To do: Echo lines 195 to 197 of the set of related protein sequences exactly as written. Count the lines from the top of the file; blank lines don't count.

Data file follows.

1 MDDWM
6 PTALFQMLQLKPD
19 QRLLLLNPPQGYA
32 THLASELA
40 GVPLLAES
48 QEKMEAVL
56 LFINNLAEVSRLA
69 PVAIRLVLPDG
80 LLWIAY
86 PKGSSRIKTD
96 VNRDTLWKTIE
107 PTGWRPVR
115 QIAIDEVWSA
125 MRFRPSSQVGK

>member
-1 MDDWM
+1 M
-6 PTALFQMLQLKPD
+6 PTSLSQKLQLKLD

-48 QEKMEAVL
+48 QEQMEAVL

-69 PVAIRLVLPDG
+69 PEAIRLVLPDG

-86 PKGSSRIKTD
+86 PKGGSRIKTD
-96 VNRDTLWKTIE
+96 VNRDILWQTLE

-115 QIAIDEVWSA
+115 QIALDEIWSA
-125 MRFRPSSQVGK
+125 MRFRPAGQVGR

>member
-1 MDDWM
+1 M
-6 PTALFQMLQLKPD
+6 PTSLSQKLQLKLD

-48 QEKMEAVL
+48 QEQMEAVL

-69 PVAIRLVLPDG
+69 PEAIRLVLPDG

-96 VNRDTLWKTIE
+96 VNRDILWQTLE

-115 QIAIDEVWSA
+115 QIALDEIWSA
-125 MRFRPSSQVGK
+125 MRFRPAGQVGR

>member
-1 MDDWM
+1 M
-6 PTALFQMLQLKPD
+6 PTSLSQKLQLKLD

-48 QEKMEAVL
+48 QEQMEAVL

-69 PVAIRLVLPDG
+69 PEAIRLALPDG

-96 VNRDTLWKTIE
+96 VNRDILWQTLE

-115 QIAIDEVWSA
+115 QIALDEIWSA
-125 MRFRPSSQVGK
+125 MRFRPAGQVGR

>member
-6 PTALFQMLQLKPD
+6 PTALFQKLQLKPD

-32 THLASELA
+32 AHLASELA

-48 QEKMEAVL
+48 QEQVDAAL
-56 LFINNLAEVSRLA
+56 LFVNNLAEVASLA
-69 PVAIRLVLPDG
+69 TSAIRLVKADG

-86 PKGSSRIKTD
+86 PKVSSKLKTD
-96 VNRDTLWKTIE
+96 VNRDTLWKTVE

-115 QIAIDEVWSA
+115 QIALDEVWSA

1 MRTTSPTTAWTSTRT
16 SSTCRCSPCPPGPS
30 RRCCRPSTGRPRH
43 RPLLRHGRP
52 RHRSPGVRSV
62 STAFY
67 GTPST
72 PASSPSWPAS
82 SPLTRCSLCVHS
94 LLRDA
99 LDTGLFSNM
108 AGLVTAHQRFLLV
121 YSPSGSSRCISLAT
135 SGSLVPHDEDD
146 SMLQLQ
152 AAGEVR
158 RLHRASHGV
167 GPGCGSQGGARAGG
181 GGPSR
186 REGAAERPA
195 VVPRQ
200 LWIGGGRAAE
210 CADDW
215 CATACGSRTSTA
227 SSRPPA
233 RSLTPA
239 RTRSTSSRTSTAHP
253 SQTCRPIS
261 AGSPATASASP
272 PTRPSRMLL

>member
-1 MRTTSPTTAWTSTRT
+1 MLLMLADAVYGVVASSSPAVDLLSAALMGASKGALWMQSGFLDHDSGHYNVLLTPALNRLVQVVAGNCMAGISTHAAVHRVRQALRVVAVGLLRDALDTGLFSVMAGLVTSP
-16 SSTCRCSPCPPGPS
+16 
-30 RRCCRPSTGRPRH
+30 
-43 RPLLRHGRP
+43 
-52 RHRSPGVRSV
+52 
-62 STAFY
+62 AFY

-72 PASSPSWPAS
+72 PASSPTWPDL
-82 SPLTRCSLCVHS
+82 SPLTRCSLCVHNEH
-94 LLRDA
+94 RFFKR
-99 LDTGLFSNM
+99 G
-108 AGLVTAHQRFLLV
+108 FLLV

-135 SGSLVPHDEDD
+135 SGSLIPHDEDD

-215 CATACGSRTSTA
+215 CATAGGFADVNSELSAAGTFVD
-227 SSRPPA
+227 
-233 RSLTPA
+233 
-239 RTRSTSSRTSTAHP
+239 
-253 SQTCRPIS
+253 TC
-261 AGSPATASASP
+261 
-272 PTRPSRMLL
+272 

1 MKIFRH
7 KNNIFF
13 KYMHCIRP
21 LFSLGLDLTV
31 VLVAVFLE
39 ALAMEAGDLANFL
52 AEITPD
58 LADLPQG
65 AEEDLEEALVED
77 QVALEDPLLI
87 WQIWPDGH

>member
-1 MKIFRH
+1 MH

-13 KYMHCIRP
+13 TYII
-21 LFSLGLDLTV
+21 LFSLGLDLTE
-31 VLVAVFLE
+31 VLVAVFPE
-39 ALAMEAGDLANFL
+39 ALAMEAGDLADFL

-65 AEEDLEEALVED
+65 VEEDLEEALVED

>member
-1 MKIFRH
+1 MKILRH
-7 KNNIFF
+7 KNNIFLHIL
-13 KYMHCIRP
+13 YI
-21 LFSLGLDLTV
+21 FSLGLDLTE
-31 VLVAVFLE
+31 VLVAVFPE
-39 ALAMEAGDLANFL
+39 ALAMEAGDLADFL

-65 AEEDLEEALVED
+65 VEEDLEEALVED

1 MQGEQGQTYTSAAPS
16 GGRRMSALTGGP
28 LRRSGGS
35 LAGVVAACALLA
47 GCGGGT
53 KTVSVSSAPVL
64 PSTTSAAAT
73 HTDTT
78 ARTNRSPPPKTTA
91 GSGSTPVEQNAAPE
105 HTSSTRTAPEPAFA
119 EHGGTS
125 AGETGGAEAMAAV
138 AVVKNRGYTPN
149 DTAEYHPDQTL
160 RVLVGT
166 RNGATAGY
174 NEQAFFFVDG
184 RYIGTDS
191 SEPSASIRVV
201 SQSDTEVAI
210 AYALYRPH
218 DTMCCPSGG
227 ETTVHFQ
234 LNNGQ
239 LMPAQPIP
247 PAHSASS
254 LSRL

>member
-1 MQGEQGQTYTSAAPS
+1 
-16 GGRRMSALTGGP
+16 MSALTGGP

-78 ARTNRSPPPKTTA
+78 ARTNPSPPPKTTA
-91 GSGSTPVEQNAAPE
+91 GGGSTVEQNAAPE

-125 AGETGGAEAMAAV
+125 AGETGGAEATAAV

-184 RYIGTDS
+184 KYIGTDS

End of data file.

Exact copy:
78 ARTNRSPPPKTTA
91 GSGSTPVEQNAAPE
105 HTSSTRTAPEPAFA